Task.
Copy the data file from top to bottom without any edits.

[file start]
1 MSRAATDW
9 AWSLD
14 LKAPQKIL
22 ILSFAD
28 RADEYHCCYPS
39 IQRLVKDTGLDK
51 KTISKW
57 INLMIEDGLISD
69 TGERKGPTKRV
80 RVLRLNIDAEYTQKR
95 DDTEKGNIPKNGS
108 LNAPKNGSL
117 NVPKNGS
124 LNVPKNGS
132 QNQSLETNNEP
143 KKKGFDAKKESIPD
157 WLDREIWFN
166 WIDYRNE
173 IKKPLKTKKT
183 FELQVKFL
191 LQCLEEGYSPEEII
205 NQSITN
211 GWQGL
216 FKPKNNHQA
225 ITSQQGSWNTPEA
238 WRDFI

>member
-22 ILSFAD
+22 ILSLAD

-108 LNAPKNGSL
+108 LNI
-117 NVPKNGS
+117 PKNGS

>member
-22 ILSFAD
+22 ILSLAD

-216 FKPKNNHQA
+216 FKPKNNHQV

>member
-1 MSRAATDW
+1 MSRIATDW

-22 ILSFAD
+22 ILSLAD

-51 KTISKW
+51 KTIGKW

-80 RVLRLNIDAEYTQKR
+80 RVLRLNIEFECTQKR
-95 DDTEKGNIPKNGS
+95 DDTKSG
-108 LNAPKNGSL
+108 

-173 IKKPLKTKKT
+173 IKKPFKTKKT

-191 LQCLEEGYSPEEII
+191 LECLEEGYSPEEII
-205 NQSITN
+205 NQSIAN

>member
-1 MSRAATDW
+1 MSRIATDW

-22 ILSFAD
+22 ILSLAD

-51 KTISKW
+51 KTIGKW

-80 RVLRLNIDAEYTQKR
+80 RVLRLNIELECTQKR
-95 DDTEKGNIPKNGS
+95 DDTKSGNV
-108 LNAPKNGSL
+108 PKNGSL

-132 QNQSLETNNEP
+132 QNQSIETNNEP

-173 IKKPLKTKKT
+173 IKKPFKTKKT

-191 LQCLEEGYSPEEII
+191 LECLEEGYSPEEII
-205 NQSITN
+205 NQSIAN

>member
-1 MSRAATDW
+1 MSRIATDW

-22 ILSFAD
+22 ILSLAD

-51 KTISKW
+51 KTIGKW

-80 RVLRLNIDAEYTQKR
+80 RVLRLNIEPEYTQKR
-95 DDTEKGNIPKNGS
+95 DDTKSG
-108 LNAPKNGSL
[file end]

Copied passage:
1 MSRAATDW
9 AWSLD
14 LKAPQKIL
22 ILSFAD
28 RADEYHCCYPS
39 IQRLVKDTGLDK
51 KTISKW
57 INLMIEDGLISD
69 TGERKGPTKRV
80 RVLRLNIDAEYTQKR
95 DDTEKGNIPKNGS
108 LNAPKNGSL
117 NVPKNGS
124 LNVPKNGS
132 QNQSLETNNEP
143 KKKGFDAKKESIPD
157 WLDREIWFN
166 WIDYRNE
173 IKKPLKTKKT
183 FELQVKFL
191 LQCLEEGYSPEEII
205 NQSITN
211 GWQGL
216 FKPKNNHQA
225 ITSQQGSWNTPEA
238 WRDFI

>member
-22 ILSFAD
+22 ILSLAD

-108 LNAPKNGSL
+108 LNI
-117 NVPKNGS
+117 PKNGS

>member
-22 ILSFAD
+22 ILSLAD

-216 FKPKNNHQA
+216 FKPKNNHQV

>member
-1 MSRAATDW
+1 MSRIATDW

-22 ILSFAD
+22 ILSLAD

-51 KTISKW
+51 KTIGKW

-80 RVLRLNIDAEYTQKR
+80 RVLRLNIEFECTQKR
-95 DDTEKGNIPKNGS
+95 DDTKSG
-108 LNAPKNGSL
+108 

-173 IKKPLKTKKT
+173 IKKPFKTKKT

-191 LQCLEEGYSPEEII
+191 LECLEEGYSPEEII
-205 NQSITN
+205 NQSIAN

>member
-1 MSRAATDW
+1 MSRIATDW

-22 ILSFAD
+22 ILSLAD

-51 KTISKW
+51 KTIGKW

-80 RVLRLNIDAEYTQKR
+80 RVLRLNIELECTQKR
-95 DDTEKGNIPKNGS
+95 DDTKSGNV
-108 LNAPKNGSL
+108 PKNGSL

-132 QNQSLETNNEP
+132 QNQSIETNNEP

-173 IKKPLKTKKT
+173 IKKPFKTKKT

-191 LQCLEEGYSPEEII
+191 LECLEEGYSPEEII
-205 NQSITN
+205 NQSIAN

>member
-1 MSRAATDW
+1 MSRIATDW

-22 ILSFAD
+22 ILSLAD

-51 KTISKW
+51 KTIGKW

-80 RVLRLNIDAEYTQKR
+80 RVLRLNIEPEYTQKR
-95 DDTEKGNIPKNGS
+95 DDTKSG
-108 LNAPKNGSL